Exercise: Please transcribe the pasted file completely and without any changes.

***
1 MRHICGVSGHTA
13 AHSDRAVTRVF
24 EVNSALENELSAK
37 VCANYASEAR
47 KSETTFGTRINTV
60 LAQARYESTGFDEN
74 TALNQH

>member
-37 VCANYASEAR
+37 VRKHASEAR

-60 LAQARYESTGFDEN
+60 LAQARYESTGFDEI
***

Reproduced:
1 MRHICGVSGHTA
13 AHSDRAVTRVF
24 EVNSALENELSAK
37 VCANYASEAR
47 KSETTFGTRINTV
60 LAQARYESTGFDEN
74 TALNQH

>member
-37 VCANYASEAR
+37 VRKHASEAR

-60 LAQARYESTGFDEN
+60 LAQARYESTGFDEI